Antibacterial effect of Trans-cinnamaldehyde on Salmonella enteritidis and Campylobacter jejuni in chicken drinking water

A. Kollanoor Johny, M. J. Darre, T. A. Hoagland, D. T. Schreiber, A. M. Donoghue, D. J. Donoghue, K. Venkitanarayanan

Research output: Contribution to journalArticlepeer-review

31 Scopus citations

Abstract

Salmonella Enteritidis and Campylobacter jejuni are 2 major foodborne pathogens in the United States, estimated to cause more than 3 million cases of human illness annually. Chickens are the natural hosts of these bacteria, and their drinking water can be a source of S. Enteritidis and C, jejuni, contributing to the colonization of birds. In this study, trans-cinnamaldehyde (TC), a natural, generally recognized as safe ingredient in cinnamon oil was evaluated for its efficacy to inactivate S. Enteritidis and C. jejuni in the drinking water of chickens. Well water containing 0, 0.016, 0.03, and 0.06% TC was inoculated with a 5-strain mixture of S. Enteritidis or C. jejuni (∼6 log10 cells/mL). Water samples containing 1% chicken feces or feed were also included. The samples were incubated at 12.5 or 25°C for 7 d and analyzed for bacterial populations on d 0, 1, 3, 5, and 7. Duplicate samples of treatments and control were included, and the study was replicated 3 times. Trans-cinnamaldehyde at 0.06% inactivated Salmonella completely after 24 h in water with 1% feces at both temperatures. In water containing 1% feed, TC (0.06%) reduced S. Enteritidis to undetectable levels after 3 d at 12.5°C or 7 d at 25°C. Presence of feed or feces in water reduced the antibacterial effect (P < 0.001) of TC. The effect of TC on C. jejuni was more pronounced than that on S. Enteritidis. The TC at 0.06% completely inactivated the pathogen after 1 d of incubation at both temperatures. The presence of feces or feed did not have any effect (P > 0.001) on the antibacterial property of TC on C. jejuni. Results indicate that TC is effective in killing S. Enteritidis and C. jejuni in chicken drinking water and may decrease the likelihood that water will contribute to colonization of chickens by these pathogens.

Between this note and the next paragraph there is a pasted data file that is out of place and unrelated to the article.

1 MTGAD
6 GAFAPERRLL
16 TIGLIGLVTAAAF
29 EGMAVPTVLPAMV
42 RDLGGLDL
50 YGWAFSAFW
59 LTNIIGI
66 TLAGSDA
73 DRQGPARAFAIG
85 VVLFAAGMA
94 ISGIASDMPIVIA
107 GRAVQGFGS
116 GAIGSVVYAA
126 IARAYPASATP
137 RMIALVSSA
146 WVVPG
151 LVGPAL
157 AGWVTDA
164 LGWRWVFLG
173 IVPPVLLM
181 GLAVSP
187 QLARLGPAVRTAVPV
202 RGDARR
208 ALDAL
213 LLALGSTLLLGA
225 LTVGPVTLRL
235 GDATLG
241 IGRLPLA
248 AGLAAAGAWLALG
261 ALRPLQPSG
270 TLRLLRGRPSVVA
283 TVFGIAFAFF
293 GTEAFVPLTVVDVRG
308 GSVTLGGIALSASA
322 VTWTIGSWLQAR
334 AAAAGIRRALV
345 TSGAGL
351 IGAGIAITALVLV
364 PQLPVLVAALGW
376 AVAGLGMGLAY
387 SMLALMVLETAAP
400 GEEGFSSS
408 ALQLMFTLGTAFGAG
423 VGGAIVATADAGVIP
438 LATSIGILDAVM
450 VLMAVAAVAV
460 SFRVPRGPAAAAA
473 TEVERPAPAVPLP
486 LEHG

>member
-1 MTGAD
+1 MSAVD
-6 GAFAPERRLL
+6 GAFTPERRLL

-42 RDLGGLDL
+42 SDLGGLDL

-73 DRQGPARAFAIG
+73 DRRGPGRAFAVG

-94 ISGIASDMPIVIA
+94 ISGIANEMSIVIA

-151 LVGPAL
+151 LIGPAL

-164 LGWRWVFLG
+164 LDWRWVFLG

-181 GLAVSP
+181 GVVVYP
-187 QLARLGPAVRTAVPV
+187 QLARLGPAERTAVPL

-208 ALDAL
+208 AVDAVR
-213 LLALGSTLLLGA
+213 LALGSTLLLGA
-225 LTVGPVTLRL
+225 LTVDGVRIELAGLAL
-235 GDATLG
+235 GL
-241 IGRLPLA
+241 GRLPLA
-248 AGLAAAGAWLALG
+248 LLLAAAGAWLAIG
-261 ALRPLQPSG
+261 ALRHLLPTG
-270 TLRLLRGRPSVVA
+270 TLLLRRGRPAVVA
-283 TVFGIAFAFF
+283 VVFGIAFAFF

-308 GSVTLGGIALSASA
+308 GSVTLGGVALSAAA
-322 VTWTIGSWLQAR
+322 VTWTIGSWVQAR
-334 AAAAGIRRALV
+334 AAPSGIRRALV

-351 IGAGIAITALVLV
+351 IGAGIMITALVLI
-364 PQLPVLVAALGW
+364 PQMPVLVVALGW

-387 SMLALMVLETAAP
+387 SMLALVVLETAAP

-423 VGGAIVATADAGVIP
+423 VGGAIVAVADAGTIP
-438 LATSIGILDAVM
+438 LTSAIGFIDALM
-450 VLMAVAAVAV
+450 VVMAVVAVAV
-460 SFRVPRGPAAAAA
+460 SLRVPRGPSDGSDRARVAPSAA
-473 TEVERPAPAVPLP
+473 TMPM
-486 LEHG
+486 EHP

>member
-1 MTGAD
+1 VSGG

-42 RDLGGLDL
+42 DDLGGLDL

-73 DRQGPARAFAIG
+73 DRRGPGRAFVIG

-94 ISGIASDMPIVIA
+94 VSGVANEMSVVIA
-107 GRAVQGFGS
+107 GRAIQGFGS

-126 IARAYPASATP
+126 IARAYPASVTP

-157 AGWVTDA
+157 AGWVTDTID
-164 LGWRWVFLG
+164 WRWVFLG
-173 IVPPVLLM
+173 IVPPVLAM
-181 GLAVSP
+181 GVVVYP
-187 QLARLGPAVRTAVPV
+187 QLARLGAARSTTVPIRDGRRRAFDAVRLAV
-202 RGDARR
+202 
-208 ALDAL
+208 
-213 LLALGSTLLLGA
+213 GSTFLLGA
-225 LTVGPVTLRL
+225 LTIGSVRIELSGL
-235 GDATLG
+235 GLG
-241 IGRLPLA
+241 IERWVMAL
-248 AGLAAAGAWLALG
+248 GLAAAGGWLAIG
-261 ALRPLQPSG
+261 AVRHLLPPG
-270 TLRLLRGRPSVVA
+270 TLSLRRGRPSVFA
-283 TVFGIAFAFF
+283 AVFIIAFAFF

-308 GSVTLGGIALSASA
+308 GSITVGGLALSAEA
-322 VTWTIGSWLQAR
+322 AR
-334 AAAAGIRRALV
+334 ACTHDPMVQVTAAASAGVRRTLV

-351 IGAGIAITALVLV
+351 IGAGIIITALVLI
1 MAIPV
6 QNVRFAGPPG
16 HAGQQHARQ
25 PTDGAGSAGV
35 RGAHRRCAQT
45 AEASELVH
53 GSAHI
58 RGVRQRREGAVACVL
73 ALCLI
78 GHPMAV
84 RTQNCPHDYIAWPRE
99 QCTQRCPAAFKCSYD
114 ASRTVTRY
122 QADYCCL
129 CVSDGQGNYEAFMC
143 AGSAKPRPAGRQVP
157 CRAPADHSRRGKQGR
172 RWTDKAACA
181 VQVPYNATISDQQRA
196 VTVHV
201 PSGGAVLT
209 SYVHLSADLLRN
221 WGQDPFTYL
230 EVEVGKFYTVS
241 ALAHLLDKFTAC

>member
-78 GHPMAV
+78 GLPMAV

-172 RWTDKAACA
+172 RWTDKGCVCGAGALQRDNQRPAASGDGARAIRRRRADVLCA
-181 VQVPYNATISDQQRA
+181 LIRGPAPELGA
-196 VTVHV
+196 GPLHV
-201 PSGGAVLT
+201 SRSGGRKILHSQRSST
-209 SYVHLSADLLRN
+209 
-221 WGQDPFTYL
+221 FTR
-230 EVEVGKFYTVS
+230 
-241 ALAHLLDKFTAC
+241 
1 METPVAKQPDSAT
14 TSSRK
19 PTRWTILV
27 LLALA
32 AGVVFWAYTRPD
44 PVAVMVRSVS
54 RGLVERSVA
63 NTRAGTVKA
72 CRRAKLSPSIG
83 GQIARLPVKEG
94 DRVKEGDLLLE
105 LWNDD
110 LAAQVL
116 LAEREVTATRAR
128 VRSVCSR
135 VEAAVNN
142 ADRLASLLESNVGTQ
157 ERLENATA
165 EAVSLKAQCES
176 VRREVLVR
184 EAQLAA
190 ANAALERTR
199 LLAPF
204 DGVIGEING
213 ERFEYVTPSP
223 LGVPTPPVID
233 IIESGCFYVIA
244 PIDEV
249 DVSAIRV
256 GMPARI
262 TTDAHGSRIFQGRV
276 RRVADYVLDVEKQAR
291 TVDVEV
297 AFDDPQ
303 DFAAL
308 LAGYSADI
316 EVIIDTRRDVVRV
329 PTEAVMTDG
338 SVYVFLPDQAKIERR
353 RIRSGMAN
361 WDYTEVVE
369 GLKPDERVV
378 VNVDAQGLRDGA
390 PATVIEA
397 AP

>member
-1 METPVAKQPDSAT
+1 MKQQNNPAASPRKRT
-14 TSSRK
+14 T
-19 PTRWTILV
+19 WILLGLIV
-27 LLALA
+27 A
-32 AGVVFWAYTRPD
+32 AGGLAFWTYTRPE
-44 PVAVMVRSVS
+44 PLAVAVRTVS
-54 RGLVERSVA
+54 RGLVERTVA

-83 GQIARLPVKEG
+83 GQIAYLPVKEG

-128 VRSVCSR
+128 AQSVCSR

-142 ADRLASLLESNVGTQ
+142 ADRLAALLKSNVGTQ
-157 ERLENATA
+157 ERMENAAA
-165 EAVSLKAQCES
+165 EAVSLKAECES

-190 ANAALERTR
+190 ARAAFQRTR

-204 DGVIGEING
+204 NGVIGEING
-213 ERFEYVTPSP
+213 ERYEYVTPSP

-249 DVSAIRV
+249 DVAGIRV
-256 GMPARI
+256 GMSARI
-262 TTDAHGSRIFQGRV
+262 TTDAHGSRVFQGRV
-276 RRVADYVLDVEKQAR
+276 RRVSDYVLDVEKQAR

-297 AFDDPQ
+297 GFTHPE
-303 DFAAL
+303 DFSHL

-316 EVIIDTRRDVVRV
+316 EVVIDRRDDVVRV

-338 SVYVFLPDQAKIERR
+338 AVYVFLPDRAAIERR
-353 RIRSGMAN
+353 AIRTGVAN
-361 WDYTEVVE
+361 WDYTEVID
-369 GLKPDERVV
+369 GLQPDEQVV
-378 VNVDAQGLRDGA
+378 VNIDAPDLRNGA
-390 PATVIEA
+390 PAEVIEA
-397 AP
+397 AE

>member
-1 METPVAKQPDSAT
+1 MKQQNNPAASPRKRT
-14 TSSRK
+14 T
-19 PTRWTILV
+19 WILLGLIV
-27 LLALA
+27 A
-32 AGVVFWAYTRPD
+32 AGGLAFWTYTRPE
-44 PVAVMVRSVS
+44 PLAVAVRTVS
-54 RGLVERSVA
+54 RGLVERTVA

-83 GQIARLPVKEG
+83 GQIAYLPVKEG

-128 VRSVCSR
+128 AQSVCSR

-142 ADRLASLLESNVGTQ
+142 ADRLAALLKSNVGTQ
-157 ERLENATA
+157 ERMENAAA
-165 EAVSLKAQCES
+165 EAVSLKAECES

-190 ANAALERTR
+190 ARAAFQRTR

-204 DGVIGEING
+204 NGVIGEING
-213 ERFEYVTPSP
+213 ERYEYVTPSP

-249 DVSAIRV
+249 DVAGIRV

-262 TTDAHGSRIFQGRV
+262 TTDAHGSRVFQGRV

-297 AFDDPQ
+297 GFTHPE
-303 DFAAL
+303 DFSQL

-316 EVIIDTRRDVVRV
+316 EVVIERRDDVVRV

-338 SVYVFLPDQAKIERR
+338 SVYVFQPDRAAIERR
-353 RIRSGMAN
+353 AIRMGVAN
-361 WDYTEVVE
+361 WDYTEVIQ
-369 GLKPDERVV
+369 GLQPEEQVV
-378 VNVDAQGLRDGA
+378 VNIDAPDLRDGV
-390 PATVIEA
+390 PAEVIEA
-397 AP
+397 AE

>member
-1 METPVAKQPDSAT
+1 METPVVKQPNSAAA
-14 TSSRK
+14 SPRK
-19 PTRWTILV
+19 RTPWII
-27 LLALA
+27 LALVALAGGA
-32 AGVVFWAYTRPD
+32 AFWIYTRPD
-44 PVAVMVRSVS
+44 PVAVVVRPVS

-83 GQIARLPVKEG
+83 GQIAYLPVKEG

Original languageEnglish (US)
Pages (from-to)490-497
Number of pages8
JournalJournal of Applied Poultry Research
Volume17
Issue number4
DOIs
StatePublished - Dec 2008

Keywords

  • Campylobacter
  • Chicken drinking water
  • Salmonella
  • Trans-cinnamaldehyde

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